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15 Putting It All Together ↑

15.6 Create a Commonplace Book with Lookup Fields

I’ve maintained my own Digital Commonplace Book for years, and one of the challenges with maintaining a collection of notable quotations is the repetition of information from one Note to another: the same author, and even the same work, along with accompanying information, may be repeated numerous times. It is annoying, tedious, time-consuming and error-prone to re-enter that information on each Note, but there is no workable alternative when dealing with only a single flat file (or single Collection of Notes, in our case).

Version 7.0.0 of Notenik,however, introduced Lookup fields, which allow one Collection to reference Notes in other Collections, and we can now use such fields to solve our repetition problem.

And starting with Version 9.2.0 of Notenik, you have an option, when created a new Collection, to initialize it as a Commonplace with Lookups. This is now the best way to start creating your own Notenik Commonplace book.

So, if you haven’t already, I suggest you go ahead now and create a new Collection for yourself, using the Commonplace with Lookups model as your starting point. The rest of this article will then walk through your new Collection to explain how everything works.

In order to understand all the details, it may help at times to make use of a text editor in order to see what’s going on under the hood.

Three Nested Collections

First, we need to understand that our Commonplace book consists of three different Notenik Collections. We might arrange these Collections in a variety of positions relative to each other, but my model implementation has these three Collections nested within one other. The author-notes folder is at the bottom, within the author-works folder, and the author-works folder is within the main folder (however you have named it). There are a couple of advantages to arranging things this way:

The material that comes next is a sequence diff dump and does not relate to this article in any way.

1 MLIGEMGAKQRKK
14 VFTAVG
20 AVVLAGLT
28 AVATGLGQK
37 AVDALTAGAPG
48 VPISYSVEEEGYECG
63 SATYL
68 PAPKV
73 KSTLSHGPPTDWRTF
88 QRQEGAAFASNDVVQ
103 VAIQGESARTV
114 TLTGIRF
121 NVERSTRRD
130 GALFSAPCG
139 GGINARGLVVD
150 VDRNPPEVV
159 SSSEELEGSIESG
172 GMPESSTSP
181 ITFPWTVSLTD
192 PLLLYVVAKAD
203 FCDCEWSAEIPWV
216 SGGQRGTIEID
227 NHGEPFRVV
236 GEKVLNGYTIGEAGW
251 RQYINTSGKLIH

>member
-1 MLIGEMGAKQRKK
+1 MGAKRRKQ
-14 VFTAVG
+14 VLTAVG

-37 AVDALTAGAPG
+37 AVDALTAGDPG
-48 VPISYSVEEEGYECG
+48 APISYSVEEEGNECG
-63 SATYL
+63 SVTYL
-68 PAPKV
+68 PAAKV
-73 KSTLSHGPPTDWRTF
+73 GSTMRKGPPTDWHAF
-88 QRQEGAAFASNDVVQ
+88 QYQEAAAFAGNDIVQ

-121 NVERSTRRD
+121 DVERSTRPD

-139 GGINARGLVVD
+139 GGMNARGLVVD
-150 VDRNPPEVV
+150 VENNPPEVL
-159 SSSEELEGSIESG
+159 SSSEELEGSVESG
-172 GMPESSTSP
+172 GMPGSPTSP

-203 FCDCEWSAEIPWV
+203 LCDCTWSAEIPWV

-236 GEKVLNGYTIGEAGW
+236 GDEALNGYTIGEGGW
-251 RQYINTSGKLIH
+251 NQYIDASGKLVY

So now let’s look at each Collection in turn, starting at the bottom. We’ll look at the Collection Template File for each Collection, since this is where the fields are defined, as well as the relationships between Collections.

You may find it handy to use the Open Parent Realm command on the top folder of your new Commonplace book, since this will give you a convenient way to open each of the three Collections in turn.

Author Notes

Here’s what the Collection Template file looks like for the author-notes Collection:

Author: <title> 

Tags: <tags> 

Author Info:  

Author Years:  

Author Link: <link> 

Author Notes: <body> 

Let me comment on this a bit.

Every Collection needs to have a title field and a body field, and it’s generally good to have a tags field as well.

Note, however, that with recent versions of Notenik, it’s enough to have these field types, without having to use these exact labels. So here you can see we’re taking advantage of this flexibility by labeling the first field Author, and the latter field Author Notes.

Author Info, Author Years and Author Link are just additional pieces of information I wanted to record for each author. Your needs and interests may vary.

BTW, you’ll see that I’m entering the author names with first names first: in other words, ‘Raymond Chandler’, as opposed to ‘Chandler, Raymond’. I recommend you do the same, and make this practice consistent.

One other important point is the shortcut assigned to the Collection on the Collection Settings screen. It should be set to qauthors. This is the field that will allow your other Collections to lookup information in this Collection.

Author Works

This is the next Collection, moving up from the bottom of the folder structure. Here’s what the Collection Template file looks like for author-works: